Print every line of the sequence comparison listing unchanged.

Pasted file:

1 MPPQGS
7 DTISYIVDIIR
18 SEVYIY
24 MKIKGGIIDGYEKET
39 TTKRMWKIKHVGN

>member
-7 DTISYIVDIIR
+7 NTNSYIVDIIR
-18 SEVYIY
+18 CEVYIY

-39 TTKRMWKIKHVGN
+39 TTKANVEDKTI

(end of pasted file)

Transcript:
1 MPPQGS
7 DTISYIVDIIR
18 SEVYIY
24 MKIKGGIIDGYEKET
39 TTKRMWKIKHVGN

>member
-7 DTISYIVDIIR
+7 NTNSYIVDIIR
-18 SEVYIY
+18 CEVYIY

-39 TTKRMWKIKHVGN
+39 TTKANVEDKTI